Magazine puts university on ‘probation’ for physical fitness

Students at Carnegie Mellon are used to receiving a pat on the back from media publications. But this month’s issue of Men’s Fitness magazine put Carnegie Mellon on “academic probation.”

The issue, which contains its annual list of the 25 fittest colleges, evaluated schools based on student surveys about diet and exercise, availability of healthy food, and the quality of fitness facilities on campus.

Carnegie Mellon was among the eight most underachieving schools in fitness, according to the publication.

Fellow Pennsylvania school Dickinson College attained the status of most fit college. Neal Boulton, editor-in-chief of Men’s Fitness, believes that Dickinson’s balanced approach to campus fitness is what sets it apart from all the rest.

According to Boulton, students who are serious about fitness as well as those who only occasionally exercise could find everything to meet their needs at Dickinson.

“They provide a very balanced lifestyle within which anyone could exist, whether they’re kind of cheating a little or in a fitness mode,” he said in an October 3 USA Today article.

Susan Bassett, director of athletics for Carnegie Mellon, was surprised that Carnegie Mellon scored so low.

“I think the portrayal is a little unfair,” she said. “I don’t think what we offer is completely adequate, but we’ve been proactive.”

Though she has only worked for the university for a year, Bassett thinks the athletics department has made noticeable changes to Carnegie Mellon’s fitness initiative.

“I think Carnegie Mellon is on the right track,” she said, citing the new gym in Resnik, new cardio equipment in the residence halls, and a new leasing program for equipment.

Under the leasing program, a third party owns and maintains all equipment and helps keep work out facilities in good condition.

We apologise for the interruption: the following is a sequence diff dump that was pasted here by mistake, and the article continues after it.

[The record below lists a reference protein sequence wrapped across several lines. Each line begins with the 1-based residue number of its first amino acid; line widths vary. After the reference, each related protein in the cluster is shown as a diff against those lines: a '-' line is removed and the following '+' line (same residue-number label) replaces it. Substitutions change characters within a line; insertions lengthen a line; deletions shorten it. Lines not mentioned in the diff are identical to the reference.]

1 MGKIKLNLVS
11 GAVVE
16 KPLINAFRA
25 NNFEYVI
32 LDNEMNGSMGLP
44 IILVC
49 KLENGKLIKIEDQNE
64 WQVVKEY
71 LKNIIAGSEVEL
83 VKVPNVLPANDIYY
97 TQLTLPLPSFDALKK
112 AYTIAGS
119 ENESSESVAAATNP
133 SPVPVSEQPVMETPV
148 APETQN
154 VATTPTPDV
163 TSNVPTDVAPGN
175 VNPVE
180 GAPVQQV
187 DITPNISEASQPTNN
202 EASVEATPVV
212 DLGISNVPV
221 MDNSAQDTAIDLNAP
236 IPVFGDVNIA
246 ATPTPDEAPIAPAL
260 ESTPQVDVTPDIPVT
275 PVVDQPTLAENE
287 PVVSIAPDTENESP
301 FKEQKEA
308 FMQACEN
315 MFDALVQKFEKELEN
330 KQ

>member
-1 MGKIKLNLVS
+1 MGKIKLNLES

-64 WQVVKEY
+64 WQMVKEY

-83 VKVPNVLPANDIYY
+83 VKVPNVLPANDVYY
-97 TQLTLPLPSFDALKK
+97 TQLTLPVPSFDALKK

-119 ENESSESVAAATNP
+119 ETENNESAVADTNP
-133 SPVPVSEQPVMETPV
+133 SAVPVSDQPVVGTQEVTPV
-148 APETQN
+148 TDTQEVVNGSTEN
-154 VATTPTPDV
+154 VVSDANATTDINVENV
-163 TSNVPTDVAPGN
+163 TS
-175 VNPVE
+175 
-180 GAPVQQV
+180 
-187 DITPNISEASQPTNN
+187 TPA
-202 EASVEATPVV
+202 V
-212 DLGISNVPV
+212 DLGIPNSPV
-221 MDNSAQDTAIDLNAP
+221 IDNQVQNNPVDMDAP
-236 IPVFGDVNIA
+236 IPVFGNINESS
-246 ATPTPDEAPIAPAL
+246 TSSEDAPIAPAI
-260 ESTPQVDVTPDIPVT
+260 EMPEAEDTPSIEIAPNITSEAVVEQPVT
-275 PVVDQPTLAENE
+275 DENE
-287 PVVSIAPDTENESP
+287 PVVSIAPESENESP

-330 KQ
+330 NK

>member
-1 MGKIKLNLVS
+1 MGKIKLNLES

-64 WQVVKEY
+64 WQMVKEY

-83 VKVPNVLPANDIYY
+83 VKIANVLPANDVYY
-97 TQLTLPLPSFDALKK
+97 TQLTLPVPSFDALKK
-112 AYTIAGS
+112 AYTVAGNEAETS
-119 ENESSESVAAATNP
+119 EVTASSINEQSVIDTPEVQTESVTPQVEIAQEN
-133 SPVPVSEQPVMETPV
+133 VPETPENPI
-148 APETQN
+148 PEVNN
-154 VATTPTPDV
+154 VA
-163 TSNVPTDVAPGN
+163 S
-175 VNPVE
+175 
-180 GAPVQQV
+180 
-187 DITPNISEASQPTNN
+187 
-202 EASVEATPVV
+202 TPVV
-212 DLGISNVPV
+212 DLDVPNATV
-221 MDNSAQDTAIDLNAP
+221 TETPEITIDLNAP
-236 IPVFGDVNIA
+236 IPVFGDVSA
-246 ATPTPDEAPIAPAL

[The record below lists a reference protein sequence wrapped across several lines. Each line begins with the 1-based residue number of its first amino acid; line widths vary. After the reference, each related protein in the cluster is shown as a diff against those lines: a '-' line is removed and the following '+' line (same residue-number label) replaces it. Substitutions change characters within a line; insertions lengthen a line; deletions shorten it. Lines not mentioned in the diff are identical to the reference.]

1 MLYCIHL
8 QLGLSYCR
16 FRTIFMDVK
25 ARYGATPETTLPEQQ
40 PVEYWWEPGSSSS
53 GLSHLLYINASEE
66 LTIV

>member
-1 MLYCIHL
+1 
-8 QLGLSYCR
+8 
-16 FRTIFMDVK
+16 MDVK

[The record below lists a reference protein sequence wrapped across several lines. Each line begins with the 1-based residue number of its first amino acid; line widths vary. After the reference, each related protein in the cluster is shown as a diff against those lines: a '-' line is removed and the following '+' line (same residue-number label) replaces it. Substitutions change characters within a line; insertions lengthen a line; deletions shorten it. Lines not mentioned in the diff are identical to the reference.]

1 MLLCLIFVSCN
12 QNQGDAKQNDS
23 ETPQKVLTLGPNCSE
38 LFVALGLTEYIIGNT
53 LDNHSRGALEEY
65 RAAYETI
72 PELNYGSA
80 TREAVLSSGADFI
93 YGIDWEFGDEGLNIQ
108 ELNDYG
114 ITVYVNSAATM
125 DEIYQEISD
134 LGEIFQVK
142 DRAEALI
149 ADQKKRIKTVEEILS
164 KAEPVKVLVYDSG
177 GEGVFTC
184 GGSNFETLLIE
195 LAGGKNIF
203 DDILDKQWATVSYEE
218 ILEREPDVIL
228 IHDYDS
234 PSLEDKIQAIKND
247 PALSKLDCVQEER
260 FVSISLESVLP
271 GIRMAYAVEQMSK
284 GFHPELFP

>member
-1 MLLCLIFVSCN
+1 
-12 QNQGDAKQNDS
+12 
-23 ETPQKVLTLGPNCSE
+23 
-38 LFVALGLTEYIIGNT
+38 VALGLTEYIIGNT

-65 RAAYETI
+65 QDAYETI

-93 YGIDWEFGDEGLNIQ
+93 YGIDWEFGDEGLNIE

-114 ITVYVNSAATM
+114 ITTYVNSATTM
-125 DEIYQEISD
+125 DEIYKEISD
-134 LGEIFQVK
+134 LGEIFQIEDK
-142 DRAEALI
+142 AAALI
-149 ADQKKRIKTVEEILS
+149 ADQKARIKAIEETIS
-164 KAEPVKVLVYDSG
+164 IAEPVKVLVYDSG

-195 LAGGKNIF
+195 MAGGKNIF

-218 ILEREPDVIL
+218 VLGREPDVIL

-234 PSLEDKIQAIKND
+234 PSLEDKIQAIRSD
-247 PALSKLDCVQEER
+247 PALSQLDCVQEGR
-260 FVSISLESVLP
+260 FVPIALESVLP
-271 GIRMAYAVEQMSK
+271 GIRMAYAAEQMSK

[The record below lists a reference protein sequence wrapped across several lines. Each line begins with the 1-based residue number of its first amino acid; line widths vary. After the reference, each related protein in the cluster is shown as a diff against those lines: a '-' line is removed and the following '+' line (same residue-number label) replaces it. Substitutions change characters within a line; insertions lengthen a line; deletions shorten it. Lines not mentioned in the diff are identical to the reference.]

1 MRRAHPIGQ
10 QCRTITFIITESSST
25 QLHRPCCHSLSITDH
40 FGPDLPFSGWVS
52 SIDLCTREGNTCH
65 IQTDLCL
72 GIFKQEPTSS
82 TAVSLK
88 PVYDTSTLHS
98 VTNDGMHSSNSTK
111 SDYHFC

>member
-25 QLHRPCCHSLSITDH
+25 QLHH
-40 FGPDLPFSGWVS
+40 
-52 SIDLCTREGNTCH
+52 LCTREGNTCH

Bassett looks to the future for even greater changes in Carnegie Mellon’s fitness program. The university is planning to build a new gym that would include a climbing wall, a 1500-square-foot fitness center three times the size of Wiegand Gym, several multipurpose rooms for aerobics and instruction, and an arena specifically for basketball and volleyball.

The building will also incorporate the health and wellness center currently located in a dugout next to the track.

“This would allow us to collaborate and be a leader in this area,” Basset said.

The athletic department has consulted with an architecture firm to come up with the initial plans for the gym. Bassett and her peers presented the plans to the dean, but construction is not expected to begin for several years.

“Nobody is opposed to the new gym. It’s just a matter of priorities,” Bassett said. “We have the Gates Center and classrooms that need to be renovated first.”

Beyond athletic facilities, the Men’s Fitness article ranked schools based on other aspects. Dickinson, for example, requires students to take at least four semesters of physical education.

Bassett does not think the university should incorporate mandatory physical education programs into its curriculum.

“Our physical education range is appropriate for our academic profile,” she said.

Jeanette Schilling, a sophomore policy and management major and member of the women’s basketball team, thinks it is the rigorous academic life keeping students from the gym.

“The student body is less focused on fitness because we have a lot of work,” she said, “but there still are a few of us who work out on a daily basis.”
Students at other rigorous and technically focused schools share Schilling’s outlook. Students at Case Western Reserve University in Cleveland agree with observations made by Carnegie Mellon students about campus fitness.

Liz Zheng, a senior at Case, thinks intense academic programs keep students out of the gym.

“I don’t think that the student body at Case is in shape,” she said. “Most people are stressed out and too busy to work out. Sleeping and pizza is a lot more comforting.”

Zheng also thinks technically focused universities produce similarly-focused students who “probably think that their grades or getting [an internship] is more important than lifting weights.”

Joanna Hawley, a senior design major, thinks that the high-stress environment actually promotes working out.

“Everyone is so stressed out that a lot of people I know just try to burn off the stress by working out,” she said.

Still, Hawley feels that the athletic facilities could use some improvement.

“The facilities are adequate in some places,” she said. “I definitely think the [University Center] and Skibo facilities should be bigger, because they are more of a hub for working out.”

The majority of the other schools on the list are small liberal arts colleges. Virginia Tech is the only technically focused school with a large Division I athletics program that makes the cut.